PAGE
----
osxbook.com/software/hfsdebug/fragmentation.html Scroll to the bottom if you don't care for the technical details. This guy is a Google engineer, and probably has more in depth understanding of OS X than most. The sad thing is that 3rd party software vendors are taking advantage of Windows users migrating to OS X by saying you need all these 3rd party utilities to keep OS X properly managed like you did in Windows. The reality is most do nothing, and in some cases actually hurt you. –  churnd Aug 1 '10 at 17:31

Skip repairing permissions; 99% of the time it's just voodoo done by people who want to think they're accomplishing something.

Given that you say your Mac is a couple of years old, I'd bet that you're maxing out your RAM. Unlike sacrificing a goat or repairing permissions, adding RAM actually works to speed up Macs -- more than you might think.

[edited to add the following]

Two other questions whose answers you might find helpful: Does more RAM on Mac really improve performance? and Memory upgrade to 8GB on unibody MacBook.

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Or get a faster HD. Either a Seagate Momentus XT or OWC's SSD, whatever you can afford. –  churnd Aug 1 '10 at 17:35
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Repairing permissions is often useful and a solution when system folders have their permissions corrupted. But I think you're right when you say it doesn't improve performance; even then it shouldn't be regarded as "voodoo" as it solves many severe problems. –  Vervious Aug 28 '10 at 4:20

Along with the other good suggestions, I've found that the main thing that slows down my Mac are simply things that start up when I log in. The best app for discovering these things has been the Consultant's Canary. A little thing that pops up a Terminal window and lists out all the different things that may be starting up when you log in or when certain apps launch (i.e., browser plugins).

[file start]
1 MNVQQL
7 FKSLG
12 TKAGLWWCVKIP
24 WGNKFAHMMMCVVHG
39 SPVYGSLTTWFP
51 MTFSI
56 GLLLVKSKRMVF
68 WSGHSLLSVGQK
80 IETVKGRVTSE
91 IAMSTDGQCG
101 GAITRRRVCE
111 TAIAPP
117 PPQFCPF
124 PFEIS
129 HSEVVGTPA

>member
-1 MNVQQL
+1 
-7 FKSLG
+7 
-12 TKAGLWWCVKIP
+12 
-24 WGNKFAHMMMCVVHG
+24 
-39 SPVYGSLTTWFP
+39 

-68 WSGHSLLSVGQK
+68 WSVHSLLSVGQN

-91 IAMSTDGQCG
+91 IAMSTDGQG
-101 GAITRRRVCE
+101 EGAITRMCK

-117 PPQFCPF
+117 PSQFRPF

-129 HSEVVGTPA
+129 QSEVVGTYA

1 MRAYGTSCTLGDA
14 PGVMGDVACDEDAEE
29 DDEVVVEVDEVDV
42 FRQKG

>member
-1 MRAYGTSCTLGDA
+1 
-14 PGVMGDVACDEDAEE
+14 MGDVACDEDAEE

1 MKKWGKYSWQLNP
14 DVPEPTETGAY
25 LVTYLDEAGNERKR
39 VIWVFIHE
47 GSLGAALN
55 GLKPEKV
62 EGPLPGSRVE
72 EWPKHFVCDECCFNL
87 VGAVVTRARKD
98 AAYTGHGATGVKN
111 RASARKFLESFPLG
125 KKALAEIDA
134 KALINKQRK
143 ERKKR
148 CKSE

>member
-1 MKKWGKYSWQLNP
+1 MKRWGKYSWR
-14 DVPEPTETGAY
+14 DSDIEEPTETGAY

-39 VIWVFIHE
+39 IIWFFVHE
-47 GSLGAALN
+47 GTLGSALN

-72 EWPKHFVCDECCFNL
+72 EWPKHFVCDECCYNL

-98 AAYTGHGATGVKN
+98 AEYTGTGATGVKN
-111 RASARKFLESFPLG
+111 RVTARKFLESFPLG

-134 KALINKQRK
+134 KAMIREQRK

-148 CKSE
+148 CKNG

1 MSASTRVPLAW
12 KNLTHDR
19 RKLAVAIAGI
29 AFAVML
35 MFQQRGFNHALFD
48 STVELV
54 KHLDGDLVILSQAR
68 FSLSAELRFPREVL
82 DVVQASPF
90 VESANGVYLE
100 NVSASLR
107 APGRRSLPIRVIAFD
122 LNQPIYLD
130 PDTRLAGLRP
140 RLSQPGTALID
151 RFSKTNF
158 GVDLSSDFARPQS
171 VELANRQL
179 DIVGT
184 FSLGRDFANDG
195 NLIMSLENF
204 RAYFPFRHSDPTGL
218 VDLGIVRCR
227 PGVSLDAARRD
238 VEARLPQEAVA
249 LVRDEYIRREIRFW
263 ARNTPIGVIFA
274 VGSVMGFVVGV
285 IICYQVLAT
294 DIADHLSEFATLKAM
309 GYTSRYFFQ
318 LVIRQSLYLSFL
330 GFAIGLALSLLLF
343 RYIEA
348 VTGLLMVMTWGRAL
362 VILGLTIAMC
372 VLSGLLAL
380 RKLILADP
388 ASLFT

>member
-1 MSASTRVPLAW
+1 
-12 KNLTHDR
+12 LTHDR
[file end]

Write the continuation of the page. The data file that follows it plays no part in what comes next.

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I highly recommend Maintenance, from the makers of Onyx. Onyx is pretty good and can also tweak hidden system settings, which Maintenance can't, but Maintenance is strictly focused on system cleanup, running scripts, and deleting unneeded files, kinda like CCleaner. It can repair permissions, rerun system cleanup scripts, verify volumes, check S.M.A.R.T. status, clean the spotlight index, clean DS_stores, clean system caches, and more. The documentation also explains EVERY feature it has.

I'd recommend giving Maintenance a whirl, and looking at Onyx if you need something that's not in Maintenance or if you also would like to enable hidden system features. However, Maintenance does have system cleanup stuff as well.

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As well as the options posted here. If it's still a bit sluggish consider adding more RAM and upgrade to an SSD drive. It'll make a huge difference.